By Ann Marie Foley - 03 January, 2019
Focus Ireland said homelessness in Ireland has risen to unprecedented levels.
The reclassification of families experiencing homelessness in 2018 has hidden the true scale of the increase in homelessness, according to Focus Ireland.
In its 2018 review the charity said homelessness had risen by 52 per cent in 2018.
The 2018 official figures for homelessness (adults and children) in Ireland produced by the Department of Housing Planning and Local Government show a 16 per cent increase in homelessness over the first eleven months of 2018.
The number of families who have been reclassified by local authorities as experiencing homelessness has increased by 23 per cent from the end of December 2017 to the end of November 2018.
However, Focus Ireland said that when those families who have been “reclassified” and removed from official homeless numbers are put back in, family homelessness has risen by 52 per cent.
“These families are still receiving homeless services and classified by local authorities as homeless. In hard numbers, that means that there are 745 more families and 1,600 more children in homelessness this year than last. This is the largest ever increase in family homelessness. These real numbers more closely reflect the experience of Focus Ireland services on the ground,” the charity said in its report.
The Department of Housing told Catholicireland.net in a statement that it publishes a monthly report on the numbers of individuals, families and dependents in emergency accommodation. During the compilation of the February 2018 homeless report, the department held discussions with a number of local authorities following “higher than expected increases in the numbers of families accessing emergency accommodation”.
These discussions found that some local authorities had been categorising those provided with accommodation “in local authority owned stock or in properties secured by the local authorities under other arrangements, as being in emergency accommodation”. The Department then wrote to nine local authorities to correct the categorisation of emergency accommodation.
After the corrected or reclassified figures were released in April, Focus Ireland advocacy director at that time Mike Allen responded that the Minister’s announcement that there were inaccuracies in the figures was “deeply disturbing”.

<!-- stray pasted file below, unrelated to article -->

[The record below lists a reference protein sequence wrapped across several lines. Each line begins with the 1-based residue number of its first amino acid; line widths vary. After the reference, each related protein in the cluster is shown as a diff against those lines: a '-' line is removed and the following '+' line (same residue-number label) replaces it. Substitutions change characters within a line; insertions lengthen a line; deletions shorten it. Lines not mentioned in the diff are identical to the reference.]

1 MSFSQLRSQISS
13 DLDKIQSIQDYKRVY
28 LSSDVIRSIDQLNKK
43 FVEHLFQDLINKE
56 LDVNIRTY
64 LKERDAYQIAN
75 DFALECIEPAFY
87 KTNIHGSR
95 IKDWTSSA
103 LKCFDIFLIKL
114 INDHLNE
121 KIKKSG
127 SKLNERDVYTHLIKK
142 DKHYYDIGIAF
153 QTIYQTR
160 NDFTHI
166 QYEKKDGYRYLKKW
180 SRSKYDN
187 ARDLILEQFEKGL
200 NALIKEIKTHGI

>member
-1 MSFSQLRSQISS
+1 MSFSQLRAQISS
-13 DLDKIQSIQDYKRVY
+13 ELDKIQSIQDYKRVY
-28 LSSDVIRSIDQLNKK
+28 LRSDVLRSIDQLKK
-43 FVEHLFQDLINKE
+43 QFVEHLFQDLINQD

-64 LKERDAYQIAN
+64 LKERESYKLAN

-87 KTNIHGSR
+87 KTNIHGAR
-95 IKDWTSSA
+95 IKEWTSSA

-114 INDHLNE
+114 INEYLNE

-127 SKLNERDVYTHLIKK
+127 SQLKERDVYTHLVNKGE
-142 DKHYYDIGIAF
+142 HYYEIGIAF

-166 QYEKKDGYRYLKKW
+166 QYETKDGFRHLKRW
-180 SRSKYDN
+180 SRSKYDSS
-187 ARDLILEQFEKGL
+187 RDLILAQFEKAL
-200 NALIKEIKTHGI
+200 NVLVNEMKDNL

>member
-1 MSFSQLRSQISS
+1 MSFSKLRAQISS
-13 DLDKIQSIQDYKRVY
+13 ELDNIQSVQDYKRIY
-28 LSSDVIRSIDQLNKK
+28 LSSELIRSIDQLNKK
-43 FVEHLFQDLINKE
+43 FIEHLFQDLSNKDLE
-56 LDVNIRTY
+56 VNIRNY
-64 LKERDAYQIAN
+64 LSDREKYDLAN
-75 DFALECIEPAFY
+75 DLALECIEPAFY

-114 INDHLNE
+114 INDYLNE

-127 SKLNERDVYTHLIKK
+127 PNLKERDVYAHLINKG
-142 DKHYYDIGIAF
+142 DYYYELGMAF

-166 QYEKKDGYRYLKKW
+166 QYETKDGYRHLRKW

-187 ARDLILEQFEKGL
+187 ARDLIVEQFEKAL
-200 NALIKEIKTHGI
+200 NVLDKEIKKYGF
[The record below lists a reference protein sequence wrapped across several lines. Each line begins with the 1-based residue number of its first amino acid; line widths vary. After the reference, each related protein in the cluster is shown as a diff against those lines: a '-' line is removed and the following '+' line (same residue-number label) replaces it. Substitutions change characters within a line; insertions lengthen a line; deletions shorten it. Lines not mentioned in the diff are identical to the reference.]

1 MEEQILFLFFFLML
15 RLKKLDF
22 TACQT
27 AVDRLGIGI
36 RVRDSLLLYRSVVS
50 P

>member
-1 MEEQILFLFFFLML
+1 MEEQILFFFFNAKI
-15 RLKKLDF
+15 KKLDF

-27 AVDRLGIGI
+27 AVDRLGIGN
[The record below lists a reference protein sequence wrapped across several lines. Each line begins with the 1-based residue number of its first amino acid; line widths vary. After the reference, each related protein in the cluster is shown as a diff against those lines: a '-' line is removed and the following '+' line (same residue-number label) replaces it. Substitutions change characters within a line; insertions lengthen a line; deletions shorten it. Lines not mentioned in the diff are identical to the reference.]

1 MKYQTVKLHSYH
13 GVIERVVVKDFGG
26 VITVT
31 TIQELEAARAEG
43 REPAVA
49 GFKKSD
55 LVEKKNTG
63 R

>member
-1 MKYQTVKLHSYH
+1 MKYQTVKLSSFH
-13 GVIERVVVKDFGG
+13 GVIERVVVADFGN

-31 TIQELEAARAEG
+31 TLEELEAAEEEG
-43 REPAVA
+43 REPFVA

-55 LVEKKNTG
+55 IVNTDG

He added that there is a need for reliable data about homelessness. He called on the Minister to “move rapidly to re-establish confidence in the reliability of the figures by putting their publication under the control of the CSO and establishing a regular monthly date for their publication”.
Focus Ireland’s review of 2018 also highlighted that it worked with more than 15,000 people during the year. However, the charity added: “While a significant number of individuals and families have been supported to move on from homelessness, there have been a number of challenges that has seen homelessness increase again this year to new record highs.”
The challenges included the reduction in housing allocations by some local authorities, and the drop in the number of available private rental houses. This in turn has made it more difficult to find new homes to allow those in emergency accommodation to move on.
Focus Ireland also pointed out that while the majority of those in emergency accommodation are in the Dublin Region (67 per cent) in 2018 – and increased for the sixth year in a row – homelessness and in particular family homelessness in the rest of Ireland has grown to unprecedented levels.
The Dublin Region Homeless Executive in partnership with Focus Ireland monitors the number of families entering homelessness each month in the Dublin Region. Some 1070 families entered homelessness in the region in 2017 and 1183 in January to November 2018.
Focus Ireland research has shown that the majority of families entering homelessness had their last stable home in the private rental market.